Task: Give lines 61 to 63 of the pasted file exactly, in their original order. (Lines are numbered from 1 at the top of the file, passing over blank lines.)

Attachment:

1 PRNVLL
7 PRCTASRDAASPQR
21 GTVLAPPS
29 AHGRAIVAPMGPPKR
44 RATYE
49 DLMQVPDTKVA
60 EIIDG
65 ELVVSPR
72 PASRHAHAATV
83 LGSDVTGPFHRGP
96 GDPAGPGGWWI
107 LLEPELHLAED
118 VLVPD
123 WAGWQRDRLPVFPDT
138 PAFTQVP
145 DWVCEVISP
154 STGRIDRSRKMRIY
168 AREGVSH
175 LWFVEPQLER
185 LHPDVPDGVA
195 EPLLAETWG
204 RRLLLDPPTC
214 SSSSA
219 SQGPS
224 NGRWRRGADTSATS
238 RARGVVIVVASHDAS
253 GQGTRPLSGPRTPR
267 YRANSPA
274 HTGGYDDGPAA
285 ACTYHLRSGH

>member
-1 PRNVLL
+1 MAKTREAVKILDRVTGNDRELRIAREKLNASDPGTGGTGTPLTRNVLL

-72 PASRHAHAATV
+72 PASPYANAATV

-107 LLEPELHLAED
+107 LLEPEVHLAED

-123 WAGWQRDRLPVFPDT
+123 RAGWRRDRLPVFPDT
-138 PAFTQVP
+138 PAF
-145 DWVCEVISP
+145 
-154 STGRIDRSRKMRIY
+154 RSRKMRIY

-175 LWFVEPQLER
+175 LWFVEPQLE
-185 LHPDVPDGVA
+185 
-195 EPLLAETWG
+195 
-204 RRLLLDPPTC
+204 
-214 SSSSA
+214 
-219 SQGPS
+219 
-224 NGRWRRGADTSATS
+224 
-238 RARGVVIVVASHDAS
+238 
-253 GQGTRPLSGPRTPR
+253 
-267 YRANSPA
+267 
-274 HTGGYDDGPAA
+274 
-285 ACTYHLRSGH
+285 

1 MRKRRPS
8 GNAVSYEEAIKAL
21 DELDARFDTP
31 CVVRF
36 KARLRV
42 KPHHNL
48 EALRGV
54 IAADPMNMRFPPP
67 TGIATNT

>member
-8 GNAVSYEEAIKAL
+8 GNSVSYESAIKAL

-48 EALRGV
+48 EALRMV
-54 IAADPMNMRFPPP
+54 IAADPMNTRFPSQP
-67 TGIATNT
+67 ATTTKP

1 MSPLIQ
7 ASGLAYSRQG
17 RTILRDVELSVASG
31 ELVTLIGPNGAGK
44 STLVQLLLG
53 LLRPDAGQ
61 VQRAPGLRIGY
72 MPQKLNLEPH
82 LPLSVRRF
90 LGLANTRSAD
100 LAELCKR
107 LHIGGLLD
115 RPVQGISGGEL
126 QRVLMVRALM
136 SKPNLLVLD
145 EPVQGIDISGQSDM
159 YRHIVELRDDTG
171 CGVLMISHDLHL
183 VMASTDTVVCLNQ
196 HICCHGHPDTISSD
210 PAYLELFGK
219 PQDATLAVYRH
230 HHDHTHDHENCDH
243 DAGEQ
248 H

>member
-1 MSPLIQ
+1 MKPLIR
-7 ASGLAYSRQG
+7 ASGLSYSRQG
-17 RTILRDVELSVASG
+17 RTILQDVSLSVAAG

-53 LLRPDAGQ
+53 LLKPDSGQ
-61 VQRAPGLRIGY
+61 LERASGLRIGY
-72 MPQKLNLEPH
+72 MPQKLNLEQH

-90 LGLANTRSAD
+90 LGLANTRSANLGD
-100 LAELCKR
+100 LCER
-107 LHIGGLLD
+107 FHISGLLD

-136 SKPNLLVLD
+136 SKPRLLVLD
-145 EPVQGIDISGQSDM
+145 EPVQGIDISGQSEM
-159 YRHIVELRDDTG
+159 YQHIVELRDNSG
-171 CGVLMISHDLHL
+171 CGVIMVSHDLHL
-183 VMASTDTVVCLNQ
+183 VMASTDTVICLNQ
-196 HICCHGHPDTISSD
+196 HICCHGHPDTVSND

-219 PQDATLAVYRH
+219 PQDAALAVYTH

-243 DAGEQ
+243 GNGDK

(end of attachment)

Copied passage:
+238 
-253 GQGTRPLSGPRTPR
+253 